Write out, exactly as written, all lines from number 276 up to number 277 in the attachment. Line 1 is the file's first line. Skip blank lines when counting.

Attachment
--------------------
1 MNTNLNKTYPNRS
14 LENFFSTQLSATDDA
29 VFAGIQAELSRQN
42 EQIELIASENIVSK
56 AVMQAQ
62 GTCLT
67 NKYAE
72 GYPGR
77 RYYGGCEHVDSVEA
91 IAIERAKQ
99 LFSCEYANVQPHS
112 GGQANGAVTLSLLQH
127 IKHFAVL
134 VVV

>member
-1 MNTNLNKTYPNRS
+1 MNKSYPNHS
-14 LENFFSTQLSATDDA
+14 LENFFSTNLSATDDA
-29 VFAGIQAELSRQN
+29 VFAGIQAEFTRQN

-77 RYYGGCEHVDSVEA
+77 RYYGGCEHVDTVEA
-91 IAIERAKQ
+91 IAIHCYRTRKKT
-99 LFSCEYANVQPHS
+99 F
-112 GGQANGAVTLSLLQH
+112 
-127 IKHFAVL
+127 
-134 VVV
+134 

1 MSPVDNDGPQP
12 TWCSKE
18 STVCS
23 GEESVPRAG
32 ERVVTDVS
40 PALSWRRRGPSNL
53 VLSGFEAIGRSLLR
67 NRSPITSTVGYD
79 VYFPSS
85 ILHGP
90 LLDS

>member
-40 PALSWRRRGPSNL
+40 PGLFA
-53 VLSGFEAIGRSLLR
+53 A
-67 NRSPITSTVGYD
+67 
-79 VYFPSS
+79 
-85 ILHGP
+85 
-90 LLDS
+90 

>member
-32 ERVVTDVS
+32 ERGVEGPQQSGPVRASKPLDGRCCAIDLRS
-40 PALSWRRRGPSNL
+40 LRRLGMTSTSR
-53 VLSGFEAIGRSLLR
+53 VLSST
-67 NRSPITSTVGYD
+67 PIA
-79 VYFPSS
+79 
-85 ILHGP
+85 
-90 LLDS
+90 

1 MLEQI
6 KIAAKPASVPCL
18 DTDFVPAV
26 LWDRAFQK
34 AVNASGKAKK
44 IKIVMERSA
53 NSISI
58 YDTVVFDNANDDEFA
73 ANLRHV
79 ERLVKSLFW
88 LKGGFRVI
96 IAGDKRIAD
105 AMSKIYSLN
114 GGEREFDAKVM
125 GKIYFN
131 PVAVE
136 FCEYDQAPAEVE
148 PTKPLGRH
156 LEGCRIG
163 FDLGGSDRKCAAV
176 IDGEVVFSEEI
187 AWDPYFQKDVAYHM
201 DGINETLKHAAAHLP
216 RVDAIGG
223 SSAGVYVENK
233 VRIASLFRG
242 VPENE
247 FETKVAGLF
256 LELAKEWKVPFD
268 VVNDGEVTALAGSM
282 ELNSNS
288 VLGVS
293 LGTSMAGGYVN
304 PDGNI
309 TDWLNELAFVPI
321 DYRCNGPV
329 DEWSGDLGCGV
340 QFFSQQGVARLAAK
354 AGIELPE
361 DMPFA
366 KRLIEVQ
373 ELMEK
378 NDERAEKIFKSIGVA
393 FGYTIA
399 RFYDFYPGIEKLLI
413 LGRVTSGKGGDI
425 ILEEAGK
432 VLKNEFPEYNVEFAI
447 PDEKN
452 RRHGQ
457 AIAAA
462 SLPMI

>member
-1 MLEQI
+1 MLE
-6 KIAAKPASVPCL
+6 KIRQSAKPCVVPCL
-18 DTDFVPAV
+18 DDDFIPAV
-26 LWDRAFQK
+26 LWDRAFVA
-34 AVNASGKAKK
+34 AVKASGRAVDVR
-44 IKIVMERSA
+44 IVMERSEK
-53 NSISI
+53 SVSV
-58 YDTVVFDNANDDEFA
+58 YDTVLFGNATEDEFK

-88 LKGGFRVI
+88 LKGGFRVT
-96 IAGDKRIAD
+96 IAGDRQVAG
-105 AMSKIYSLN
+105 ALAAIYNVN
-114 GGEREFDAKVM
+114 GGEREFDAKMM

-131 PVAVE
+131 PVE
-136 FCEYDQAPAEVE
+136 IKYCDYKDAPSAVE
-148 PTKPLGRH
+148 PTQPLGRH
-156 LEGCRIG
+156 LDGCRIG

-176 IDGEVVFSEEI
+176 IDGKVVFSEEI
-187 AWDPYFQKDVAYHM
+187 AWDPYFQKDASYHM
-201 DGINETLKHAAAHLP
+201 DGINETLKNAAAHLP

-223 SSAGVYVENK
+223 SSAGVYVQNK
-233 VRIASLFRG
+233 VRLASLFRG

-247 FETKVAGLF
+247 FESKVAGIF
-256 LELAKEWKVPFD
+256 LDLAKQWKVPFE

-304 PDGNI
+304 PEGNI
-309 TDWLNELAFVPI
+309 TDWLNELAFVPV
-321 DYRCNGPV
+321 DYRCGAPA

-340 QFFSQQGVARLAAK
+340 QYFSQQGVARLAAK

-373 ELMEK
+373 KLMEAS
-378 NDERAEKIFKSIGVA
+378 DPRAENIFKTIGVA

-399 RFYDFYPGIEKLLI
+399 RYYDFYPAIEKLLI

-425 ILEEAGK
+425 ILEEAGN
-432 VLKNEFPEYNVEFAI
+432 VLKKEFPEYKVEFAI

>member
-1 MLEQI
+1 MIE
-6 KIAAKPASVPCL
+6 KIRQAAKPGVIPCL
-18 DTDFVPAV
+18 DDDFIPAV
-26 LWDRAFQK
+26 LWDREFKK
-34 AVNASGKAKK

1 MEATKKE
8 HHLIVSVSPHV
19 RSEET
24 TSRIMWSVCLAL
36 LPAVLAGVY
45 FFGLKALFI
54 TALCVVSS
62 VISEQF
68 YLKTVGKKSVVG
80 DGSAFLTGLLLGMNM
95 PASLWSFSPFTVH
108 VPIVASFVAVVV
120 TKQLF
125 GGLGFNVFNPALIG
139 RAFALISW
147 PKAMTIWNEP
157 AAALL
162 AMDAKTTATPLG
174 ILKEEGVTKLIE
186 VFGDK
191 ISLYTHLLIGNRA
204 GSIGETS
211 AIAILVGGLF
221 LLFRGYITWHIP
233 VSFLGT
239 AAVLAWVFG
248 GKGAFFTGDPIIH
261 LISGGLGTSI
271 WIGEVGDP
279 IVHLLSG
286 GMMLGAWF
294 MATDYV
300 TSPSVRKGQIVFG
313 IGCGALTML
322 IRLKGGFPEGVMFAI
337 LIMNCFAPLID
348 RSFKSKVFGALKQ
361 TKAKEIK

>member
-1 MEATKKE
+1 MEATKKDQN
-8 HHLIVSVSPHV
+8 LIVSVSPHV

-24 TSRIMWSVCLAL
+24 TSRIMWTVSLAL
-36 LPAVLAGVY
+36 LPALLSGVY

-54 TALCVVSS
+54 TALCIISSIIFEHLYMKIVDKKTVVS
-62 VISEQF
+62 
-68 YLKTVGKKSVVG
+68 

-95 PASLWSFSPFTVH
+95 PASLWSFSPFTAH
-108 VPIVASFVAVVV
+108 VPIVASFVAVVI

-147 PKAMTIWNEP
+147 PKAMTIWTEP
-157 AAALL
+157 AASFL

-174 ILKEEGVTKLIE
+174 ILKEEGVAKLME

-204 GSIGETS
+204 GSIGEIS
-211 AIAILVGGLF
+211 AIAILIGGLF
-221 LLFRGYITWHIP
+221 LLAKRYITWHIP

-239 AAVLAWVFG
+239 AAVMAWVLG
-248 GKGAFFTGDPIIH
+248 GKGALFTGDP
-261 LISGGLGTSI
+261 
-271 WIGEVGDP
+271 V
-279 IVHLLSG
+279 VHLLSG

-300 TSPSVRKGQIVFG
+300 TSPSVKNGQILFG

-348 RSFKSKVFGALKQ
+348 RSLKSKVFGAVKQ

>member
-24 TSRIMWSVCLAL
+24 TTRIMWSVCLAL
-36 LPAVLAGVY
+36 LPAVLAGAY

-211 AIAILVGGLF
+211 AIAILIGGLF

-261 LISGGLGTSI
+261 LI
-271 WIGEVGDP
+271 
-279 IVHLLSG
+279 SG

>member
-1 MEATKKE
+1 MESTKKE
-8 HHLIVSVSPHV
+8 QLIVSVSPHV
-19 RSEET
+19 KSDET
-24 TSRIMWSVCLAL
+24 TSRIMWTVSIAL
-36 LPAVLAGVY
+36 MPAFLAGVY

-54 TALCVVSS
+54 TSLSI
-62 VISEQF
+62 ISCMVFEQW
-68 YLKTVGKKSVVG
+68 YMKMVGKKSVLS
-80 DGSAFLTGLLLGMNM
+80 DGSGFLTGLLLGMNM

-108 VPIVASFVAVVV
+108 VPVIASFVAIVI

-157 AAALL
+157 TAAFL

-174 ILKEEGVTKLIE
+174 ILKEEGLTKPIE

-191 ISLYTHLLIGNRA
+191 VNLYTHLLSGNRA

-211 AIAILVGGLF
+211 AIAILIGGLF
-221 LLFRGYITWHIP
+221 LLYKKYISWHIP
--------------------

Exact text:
+271 V
-279 IVHLLSG